Protein Fluorophores Index Melittin
The Fluorophore of Green Fluorescent Protein (GFP)
GFP is a fluorescent protein isolated from coelenterates, such as the Pacific jellyfish, Aequoria victoria, or from the sea pansy, Renilla reniformis. Its role is to transduce the blue chemiluminescence of the protein aequorin into green fluorescent light by energy transfer. The gene for GFP has been isolated and has become a useful tool for making chimeric proteins of GFP linked to other proteins where it functions as a fluorescent protein tag. GFP tolerates N- and C-terminal fusion to a broad variety of proteins. It has been expressed in bacteria, yeast, slime mold, plants, drosophila, zebrafish, and in mammalian cells. As a noninvasive fluorescent marker in living cells, it allows for a wide range of applications where it may function as a cell lineage tracer, reporter of gene expression, or as a measure of protein-protein interactions.
Fluorescent Spectrum of GFP
Wild type GFP from jellyfish has two excitation peaks, a major one at 395 nm and a minor one at 475 nm with extinction coefficient of 30,000 and 7,000 M-1 cm-1, respectively. Its emission peak is at 509 nm in the lower green portion of the visible spectrum. The GFP from the sea pansy exhibits a single major excitation peak at 498 nm. Crystals of GFP exhibits a nearly identical fluorescence spectrum and lifetime to that for GFP in aqueous solution.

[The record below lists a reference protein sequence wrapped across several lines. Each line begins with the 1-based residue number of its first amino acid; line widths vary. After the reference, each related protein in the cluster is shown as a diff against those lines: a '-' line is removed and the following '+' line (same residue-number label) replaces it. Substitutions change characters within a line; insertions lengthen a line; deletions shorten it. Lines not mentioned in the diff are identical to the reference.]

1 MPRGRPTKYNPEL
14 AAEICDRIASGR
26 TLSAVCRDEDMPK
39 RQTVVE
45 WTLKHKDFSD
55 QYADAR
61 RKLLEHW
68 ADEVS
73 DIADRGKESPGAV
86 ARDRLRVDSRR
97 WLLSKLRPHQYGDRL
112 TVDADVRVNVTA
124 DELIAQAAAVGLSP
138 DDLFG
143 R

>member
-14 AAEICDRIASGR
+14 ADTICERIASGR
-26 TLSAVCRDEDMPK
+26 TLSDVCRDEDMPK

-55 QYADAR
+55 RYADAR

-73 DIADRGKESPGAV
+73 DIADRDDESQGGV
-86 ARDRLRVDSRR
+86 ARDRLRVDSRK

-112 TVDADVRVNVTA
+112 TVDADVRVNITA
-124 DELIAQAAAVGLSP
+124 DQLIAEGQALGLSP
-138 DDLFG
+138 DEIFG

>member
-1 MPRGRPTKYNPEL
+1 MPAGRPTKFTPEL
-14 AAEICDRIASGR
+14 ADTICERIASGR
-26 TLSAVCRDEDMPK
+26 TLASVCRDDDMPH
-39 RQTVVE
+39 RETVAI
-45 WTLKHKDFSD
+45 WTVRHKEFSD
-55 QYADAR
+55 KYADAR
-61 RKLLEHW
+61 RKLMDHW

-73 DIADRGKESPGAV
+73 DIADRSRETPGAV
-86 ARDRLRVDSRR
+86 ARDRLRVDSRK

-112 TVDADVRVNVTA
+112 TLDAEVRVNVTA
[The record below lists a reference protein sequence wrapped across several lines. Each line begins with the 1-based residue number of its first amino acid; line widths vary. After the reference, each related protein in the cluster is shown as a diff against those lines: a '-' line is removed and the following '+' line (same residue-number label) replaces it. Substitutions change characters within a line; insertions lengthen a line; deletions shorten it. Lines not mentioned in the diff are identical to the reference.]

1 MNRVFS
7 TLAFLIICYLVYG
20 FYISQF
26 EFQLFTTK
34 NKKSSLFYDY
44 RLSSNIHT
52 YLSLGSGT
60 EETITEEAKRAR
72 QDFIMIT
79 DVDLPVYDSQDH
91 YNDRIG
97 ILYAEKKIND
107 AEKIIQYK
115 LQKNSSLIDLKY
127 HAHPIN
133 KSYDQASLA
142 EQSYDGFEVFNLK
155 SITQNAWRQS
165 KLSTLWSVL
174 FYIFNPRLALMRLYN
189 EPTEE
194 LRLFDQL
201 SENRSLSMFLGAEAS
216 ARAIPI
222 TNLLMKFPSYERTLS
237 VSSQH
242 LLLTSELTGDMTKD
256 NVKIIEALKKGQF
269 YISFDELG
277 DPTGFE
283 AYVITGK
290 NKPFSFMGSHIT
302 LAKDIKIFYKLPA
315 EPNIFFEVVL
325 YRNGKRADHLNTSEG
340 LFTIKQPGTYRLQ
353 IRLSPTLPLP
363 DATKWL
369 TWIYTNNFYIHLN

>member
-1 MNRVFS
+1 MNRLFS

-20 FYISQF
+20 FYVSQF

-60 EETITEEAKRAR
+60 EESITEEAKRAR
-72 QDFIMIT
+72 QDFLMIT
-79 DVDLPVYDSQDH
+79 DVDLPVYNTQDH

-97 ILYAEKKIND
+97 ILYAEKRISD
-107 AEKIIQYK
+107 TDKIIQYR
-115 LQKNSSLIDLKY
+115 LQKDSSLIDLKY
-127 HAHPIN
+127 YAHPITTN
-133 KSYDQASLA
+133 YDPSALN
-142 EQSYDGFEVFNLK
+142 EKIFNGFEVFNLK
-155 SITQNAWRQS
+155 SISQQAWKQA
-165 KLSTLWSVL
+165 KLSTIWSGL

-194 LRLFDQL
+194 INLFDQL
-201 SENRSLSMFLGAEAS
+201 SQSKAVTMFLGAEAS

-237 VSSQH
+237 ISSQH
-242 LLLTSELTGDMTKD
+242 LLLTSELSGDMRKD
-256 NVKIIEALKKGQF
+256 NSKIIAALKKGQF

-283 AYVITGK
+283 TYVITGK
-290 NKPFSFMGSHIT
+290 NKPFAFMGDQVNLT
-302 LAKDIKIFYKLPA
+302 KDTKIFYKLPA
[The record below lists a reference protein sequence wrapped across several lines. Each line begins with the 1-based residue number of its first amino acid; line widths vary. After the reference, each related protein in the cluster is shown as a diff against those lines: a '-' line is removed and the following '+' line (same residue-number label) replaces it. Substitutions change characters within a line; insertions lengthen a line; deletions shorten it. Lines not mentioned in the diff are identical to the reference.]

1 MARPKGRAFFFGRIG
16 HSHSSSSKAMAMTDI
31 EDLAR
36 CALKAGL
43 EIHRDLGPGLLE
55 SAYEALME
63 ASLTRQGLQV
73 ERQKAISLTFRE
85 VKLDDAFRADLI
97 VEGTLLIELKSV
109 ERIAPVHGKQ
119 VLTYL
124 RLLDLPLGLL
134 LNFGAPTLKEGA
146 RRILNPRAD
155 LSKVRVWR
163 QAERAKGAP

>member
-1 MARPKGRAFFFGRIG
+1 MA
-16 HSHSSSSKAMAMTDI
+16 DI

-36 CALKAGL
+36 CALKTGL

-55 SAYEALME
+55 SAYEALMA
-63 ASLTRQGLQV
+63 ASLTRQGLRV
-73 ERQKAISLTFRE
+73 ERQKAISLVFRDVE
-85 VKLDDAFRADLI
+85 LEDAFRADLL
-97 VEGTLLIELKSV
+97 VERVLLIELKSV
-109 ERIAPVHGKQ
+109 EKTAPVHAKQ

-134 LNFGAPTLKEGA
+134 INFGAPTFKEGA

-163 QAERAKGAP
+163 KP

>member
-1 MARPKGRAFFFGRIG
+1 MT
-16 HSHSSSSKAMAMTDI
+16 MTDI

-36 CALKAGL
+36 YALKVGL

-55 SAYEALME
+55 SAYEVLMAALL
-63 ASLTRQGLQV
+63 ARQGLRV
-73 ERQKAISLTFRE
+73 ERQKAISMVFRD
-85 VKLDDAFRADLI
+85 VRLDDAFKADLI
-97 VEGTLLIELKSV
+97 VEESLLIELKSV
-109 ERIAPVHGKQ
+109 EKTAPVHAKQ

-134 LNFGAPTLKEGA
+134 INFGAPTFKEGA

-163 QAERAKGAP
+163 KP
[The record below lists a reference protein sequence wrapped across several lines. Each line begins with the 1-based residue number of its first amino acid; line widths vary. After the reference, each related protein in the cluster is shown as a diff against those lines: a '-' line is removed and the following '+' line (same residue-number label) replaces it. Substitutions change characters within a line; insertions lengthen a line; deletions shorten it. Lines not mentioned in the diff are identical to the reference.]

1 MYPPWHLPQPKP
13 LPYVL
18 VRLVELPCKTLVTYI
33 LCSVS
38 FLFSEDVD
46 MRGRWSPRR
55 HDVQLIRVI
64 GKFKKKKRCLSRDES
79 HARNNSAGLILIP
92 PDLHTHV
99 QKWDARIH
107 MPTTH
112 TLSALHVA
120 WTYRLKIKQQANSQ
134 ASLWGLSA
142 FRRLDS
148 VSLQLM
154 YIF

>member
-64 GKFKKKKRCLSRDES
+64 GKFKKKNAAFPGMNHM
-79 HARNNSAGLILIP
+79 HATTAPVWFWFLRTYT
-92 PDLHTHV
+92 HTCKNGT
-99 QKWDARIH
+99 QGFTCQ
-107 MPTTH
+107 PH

For wild type GFP, exciting the protein at 395 nm leads to rapid quenching of the fluorescence with an increase in the 475 nm excitation band. This photoisomerization effect is prominent with irradiation of GFP by UV light. In a wide range of pH, increasing pH leads to a reduction in fluorescence by 395 nm excitation and an increased sensitivity to 475 nm excitation.
Some mutants of the GFP gene have been produced which have increased fluorescence. The major excitation peak has been red-shifted to 490 nm with the emission staying at 509 nm. This is better for use with standard optical filter sets, as the mutant GFPs have excitation range more compatible with the commonly available optical filters. This also is more useful for confocal laser scanning applications. The corrected excitation and emission spectra of GFP and some of its variants (termed as BlueFP, CyanFP, GreenFP and YellowFP variants) are shown here:
More details on GFP mutants later on this page.
The Fluorophore Center of GFP
In GFP, the fluorophore originates from an internal Ser-Tyr-Gly sequence which is post-translationally modified to a 4-(p-hydroxybenzylidene)- imidazolidin-5-one structure: